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P-12.60 Outcome of pediatric liver transplantation and risk factors affecting overall survival: Using two Korean national registry data

Suk Kyun Hong, Korea

Seoul National University Hospital


Outcome of pediatric liver transplantation and risk factors affecting overall survival: Using two Korean national registry data

Suk Kyun Hong1, Nam-Joon Yi1, Jeong-Moo Lee1, Kwangpyo Hong1, Eui Soo Han1, Kwang-Woong Lee1, Kyung-Suk Suh1.

1Surgery, Seoul National University College of Medicine, Seoul, Korea

Background: Children are not just small adults and the results might be somewhat different from the adult LT. The aim of this study is to evaluate the national cohort of pediatric LT patients and analyze the risk factor for mortality.
Methods: Two national registry data were used. One is the Korean Network Organ Sharing (KONOS) of the Korea Centers for Disease Control and Prevention, a mandated national registry started in 2000 but the prospective variables are limited. The other one is the Korean Organ Transplantation Registry (KOTRY), a nationwide organ transplantation registration system, includes many variables but started in 2014. Prospectively collected data of 802 pediatric LT patients between February 2000 and December 2015 from KOTRY and 76 pediatric LT patients between May 2014 and December 2017 were retrospectively reviewed.
Results: The 1-, 2-, 5-, and 10-year patient survival rates from KONOS data were 89.5%, 87.5%, 85.7%, and 84.8%. The 1-month, 1-, and 2-year patient survival rates from KOTRY were 92.1%, 89.4%, and 87.2%. There was no significant survival difference between the two registry data. KONOS data of 802 children showed that the mean age was 3.9 years and there were 359 (44.8%) male. Biliary atresia was the leading indication (n=357; 44.5%). KOTRY data of 76 children showed that the mean age was 59.4 months and there were 33 (43.4%). Risk factor for mortality was analyzed using KOTRY data. Hepatic artery complication after liver transplantation was the only risk factor of overall mortality (P<0.001).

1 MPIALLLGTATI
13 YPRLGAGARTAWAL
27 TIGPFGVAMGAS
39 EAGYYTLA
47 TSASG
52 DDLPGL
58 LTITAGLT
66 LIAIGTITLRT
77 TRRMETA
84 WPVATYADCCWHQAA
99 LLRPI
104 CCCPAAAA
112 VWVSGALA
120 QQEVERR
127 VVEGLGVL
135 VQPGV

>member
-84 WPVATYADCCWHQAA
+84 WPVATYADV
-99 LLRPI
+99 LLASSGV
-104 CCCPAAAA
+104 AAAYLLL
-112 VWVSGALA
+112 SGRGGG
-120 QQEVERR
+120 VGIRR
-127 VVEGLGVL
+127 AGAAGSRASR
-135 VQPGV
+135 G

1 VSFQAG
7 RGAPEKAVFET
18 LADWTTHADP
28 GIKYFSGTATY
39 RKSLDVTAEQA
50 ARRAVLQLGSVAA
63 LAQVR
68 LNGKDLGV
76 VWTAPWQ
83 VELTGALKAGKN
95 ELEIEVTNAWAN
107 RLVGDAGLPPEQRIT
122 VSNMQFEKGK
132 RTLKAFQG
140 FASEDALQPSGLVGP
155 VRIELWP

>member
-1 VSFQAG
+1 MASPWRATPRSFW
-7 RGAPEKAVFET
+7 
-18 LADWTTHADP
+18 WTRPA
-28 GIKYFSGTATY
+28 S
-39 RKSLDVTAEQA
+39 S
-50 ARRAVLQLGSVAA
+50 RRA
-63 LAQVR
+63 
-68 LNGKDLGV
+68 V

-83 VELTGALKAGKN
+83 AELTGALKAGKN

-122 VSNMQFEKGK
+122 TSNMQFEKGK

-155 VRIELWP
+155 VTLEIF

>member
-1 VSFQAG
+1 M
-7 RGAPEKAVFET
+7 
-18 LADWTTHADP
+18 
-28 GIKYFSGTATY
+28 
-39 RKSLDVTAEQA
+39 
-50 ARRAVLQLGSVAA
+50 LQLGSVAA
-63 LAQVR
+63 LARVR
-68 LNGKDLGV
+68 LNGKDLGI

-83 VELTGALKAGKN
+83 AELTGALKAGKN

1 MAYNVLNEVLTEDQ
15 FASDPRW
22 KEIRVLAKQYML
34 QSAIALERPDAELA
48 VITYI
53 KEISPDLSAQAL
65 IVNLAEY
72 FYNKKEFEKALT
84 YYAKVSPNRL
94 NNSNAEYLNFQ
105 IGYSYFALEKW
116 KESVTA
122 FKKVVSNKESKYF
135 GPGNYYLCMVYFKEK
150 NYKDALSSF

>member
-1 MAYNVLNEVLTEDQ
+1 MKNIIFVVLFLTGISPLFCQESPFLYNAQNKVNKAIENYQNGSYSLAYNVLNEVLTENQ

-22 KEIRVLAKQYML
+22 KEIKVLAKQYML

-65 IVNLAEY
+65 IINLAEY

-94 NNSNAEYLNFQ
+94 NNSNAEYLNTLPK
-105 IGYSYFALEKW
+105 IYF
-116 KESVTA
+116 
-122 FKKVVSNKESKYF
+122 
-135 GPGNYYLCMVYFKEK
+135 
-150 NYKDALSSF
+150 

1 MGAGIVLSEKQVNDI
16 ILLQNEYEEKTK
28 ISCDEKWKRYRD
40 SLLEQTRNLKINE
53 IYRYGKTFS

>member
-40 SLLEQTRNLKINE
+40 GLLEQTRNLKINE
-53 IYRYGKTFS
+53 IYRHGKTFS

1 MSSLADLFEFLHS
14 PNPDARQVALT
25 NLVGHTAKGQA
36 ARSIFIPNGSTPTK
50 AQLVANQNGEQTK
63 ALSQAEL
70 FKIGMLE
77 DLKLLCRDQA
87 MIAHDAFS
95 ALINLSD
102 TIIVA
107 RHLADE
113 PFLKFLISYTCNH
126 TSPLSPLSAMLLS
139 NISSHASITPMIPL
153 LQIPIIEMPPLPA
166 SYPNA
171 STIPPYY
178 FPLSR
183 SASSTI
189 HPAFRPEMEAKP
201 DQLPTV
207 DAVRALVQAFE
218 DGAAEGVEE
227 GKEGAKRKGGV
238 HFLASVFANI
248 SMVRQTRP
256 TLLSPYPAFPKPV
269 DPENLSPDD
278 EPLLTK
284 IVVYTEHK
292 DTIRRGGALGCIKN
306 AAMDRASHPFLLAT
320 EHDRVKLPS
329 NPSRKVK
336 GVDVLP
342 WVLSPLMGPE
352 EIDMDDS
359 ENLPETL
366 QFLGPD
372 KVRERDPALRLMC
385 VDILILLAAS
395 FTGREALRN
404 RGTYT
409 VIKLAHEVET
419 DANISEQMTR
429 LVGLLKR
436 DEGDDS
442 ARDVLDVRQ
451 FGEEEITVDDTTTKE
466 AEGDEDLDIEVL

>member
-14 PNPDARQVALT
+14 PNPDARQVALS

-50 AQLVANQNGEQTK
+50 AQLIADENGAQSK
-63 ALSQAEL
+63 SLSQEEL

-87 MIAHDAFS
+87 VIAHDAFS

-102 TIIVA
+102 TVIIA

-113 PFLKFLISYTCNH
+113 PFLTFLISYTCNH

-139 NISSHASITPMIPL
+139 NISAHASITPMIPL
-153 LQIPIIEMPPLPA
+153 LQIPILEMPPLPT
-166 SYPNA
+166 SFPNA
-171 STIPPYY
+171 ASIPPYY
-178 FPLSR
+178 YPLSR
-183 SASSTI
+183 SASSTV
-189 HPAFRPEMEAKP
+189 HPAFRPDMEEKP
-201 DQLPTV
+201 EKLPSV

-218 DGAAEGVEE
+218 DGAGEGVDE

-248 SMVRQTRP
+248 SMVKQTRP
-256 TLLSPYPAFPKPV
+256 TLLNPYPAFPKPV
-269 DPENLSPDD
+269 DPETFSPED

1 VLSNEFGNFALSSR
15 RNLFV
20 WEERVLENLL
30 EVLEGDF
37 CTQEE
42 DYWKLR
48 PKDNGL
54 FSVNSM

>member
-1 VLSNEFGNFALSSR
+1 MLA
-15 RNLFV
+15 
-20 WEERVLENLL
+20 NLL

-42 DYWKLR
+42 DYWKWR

Conclusion: Long-term pediatric patient survival after liver transplantation is satisfactory. More caution is recommended in hepatic artery reconstruction to improve overall survival.


[1] Lee JG, et al. Donor safety in living donor liver transplantation: The Korean organ transplantation registry study. Liver Transpl. 2017;23:999-1006.
[2] Lee KW, et al. Factors affecting graft survival after adult/child split-liver transplantation: Analysis of the UNOS/OPTN data base. Am J Transplant. 2008;8:1186-1196.
[3] Kasahara M, et al. Long-term outcomes of pediatric living donor liver transplantation in Japan: An analysis of more than 2200 cases listed in the registry of the japanese liver transplantation society. Am J Transplant. 2013;13:1830-1839.


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